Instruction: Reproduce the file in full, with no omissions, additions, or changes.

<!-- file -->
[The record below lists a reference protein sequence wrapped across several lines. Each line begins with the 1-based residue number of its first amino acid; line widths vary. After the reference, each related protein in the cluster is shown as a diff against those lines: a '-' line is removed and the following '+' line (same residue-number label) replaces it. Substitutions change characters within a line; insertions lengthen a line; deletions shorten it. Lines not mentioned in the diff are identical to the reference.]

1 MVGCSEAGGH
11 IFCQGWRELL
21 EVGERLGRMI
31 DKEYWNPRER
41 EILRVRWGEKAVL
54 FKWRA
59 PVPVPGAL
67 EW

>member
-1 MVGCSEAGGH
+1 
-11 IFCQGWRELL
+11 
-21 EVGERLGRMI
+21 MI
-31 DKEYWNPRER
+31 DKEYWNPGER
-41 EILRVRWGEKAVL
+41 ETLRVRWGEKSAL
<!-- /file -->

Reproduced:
[The record below lists a reference protein sequence wrapped across several lines. Each line begins with the 1-based residue number of its first amino acid; line widths vary. After the reference, each related protein in the cluster is shown as a diff against those lines: a '-' line is removed and the following '+' line (same residue-number label) replaces it. Substitutions change characters within a line; insertions lengthen a line; deletions shorten it. Lines not mentioned in the diff are identical to the reference.]

1 MVGCSEAGGH
11 IFCQGWRELL
21 EVGERLGRMI
31 DKEYWNPRER
41 EILRVRWGEKAVL
54 FKWRA
59 PVPVPGAL
67 EW

>member
-1 MVGCSEAGGH
+1 
-11 IFCQGWRELL
+11 
-21 EVGERLGRMI
+21 MI
-31 DKEYWNPRER
+31 DKEYWNPGER
-41 EILRVRWGEKAVL
+41 ETLRVRWGEKSAL